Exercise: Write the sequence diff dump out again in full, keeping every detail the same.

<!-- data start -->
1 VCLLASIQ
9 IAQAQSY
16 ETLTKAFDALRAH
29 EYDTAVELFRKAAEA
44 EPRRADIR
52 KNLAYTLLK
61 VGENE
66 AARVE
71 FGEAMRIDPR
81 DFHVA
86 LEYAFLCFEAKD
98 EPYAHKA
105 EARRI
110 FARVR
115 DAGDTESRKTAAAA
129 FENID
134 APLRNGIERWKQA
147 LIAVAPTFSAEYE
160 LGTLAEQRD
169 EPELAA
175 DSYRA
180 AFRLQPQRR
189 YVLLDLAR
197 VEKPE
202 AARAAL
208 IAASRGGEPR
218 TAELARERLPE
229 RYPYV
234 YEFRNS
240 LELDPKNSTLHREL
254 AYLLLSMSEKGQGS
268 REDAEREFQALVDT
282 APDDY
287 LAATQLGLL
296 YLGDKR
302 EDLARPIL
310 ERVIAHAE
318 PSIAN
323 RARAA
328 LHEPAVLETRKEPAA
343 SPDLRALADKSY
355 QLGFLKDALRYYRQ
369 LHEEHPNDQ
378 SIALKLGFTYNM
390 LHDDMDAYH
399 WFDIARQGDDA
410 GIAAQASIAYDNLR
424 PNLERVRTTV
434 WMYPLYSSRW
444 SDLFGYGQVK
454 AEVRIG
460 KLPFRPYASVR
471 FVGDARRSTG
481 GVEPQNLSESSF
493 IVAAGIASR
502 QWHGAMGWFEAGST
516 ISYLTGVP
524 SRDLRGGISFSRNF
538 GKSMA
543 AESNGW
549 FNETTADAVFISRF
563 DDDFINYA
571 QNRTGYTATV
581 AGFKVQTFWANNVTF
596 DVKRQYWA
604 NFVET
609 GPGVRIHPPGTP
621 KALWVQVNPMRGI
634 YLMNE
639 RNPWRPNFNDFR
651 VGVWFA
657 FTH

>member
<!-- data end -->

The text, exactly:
1 VCLLASIQ
9 IAQAQSY
16 ETLTKAFDALRAH
29 EYDTAVELFRKAAEA
44 EPRRADIR
52 KNLAYTLLK
61 VGENE
66 AARVE
71 FGEAMRIDPR
81 DFHVA
86 LEYAFLCFEAKD
98 EPYAHKA
105 EARRI
110 FARVR
115 DAGDTESRKTAAAA
129 FENID
134 APLRNGIERWKQA
147 LIAVAPTFSAEYE
160 LGTLAEQRD
169 EPELAA
175 DSYRA
180 AFRLQPQRR
189 YVLLDLAR
197 VEKPE
202 AARAAL
208 IAASRGGEPR
218 TAELARERLPE
229 RYPYV
234 YEFRNS
240 LELDPKNSTLHREL
254 AYLLLSMSEKGQGS
268 REDAEREFQALVDT
282 APDDY
287 LAATQLGLL
296 YLGDKR
302 EDLARPIL
310 ERVIAHAE
318 PSIAN
323 RARAA
328 LHEPAVLETRKEPAA
343 SPDLRALADKSY
355 QLGFLKDALRYYRQ
369 LHEEHPNDQ
378 SIALKLGFTYNM
390 LHDDMDAYH
399 WFDIARQGDDA
410 GIAAQASIAYDNLR
424 PNLERVRTTV
434 WMYPLYSSRW
444 SDLFGYGQVK
454 AEVRIG
460 KLPFRPYASVR
471 FVGDARRSTG
481 GVEPQNLSESSF
493 IVAAGIASR
502 QWHGAMGWFEAGST
516 ISYLTGVP
524 SRDLRGGISFSRNF
538 GKSMA
543 AESNGW
549 FNETTADAVFISRF
563 DDDFINYA
571 QNRTGYTATV
581 AGFKVQTFWANNVTF
596 DVKRQYWA
604 NFVET
609 GPGVRIHPPGTP
621 KALWVQVNPMRGI
634 YLMNE
639 RNPWRPNFNDFR
651 VGVWFA
657 FTH

>member